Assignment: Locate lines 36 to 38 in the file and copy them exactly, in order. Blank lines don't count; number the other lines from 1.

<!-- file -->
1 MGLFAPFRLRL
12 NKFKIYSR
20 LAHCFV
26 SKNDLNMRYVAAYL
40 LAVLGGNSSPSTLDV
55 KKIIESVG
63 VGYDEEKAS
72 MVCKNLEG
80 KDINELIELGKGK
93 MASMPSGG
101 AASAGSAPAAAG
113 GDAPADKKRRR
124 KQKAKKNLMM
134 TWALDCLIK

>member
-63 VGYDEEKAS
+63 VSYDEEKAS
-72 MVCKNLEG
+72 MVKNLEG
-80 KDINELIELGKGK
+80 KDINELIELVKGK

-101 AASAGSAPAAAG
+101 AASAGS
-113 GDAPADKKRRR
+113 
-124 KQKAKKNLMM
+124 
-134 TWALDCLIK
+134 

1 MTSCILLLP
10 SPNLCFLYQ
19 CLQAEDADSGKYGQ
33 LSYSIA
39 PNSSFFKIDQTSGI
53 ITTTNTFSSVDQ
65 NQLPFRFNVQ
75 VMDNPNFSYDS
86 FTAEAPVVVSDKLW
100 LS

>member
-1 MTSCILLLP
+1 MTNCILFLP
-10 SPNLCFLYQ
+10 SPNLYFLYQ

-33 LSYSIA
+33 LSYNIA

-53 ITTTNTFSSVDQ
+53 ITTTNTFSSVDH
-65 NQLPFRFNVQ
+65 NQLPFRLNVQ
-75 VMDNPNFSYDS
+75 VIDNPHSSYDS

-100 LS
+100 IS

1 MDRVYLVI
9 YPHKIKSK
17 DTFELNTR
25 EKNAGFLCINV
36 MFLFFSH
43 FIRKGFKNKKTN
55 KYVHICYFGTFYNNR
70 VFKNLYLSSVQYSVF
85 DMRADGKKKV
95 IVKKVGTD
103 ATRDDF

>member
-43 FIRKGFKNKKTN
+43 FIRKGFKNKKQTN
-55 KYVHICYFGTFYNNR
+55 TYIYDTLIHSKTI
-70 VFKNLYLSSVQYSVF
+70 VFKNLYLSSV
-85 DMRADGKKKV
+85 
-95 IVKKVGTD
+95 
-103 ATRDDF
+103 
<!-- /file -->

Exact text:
65 NQLPFRFNVQ
75 VMDNPNFSYDS
86 FTAEAPVVVSDKLW